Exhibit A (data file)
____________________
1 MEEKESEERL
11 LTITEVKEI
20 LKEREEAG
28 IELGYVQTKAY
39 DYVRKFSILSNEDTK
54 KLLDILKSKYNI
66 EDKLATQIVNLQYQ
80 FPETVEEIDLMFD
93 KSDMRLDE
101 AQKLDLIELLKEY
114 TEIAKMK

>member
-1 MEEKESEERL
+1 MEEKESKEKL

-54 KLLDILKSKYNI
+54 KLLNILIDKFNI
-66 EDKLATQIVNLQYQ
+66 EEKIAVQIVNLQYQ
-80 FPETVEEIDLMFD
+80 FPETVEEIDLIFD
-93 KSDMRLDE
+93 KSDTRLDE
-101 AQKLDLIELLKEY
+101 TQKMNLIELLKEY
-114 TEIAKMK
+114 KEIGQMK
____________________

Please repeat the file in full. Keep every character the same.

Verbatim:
1 MEEKESEERL
11 LTITEVKEI
20 LKEREEAG
28 IELGYVQTKAY
39 DYVRKFSILSNEDTK
54 KLLDILKSKYNI
66 EDKLATQIVNLQYQ
80 FPETVEEIDLMFD
93 KSDMRLDE
101 AQKLDLIELLKEY
114 TEIAKMK

>member
-1 MEEKESEERL
+1 MEEKESKEKL

-54 KLLDILKSKYNI
+54 KLLNILIDKFNI
-66 EDKLATQIVNLQYQ
+66 EEKIAVQIVNLQYQ
-80 FPETVEEIDLMFD
+80 FPETVEEIDLIFD
-93 KSDMRLDE
+93 KSDTRLDE
-101 AQKLDLIELLKEY
+101 TQKMNLIELLKEY
-114 TEIAKMK
+114 KEIGQMK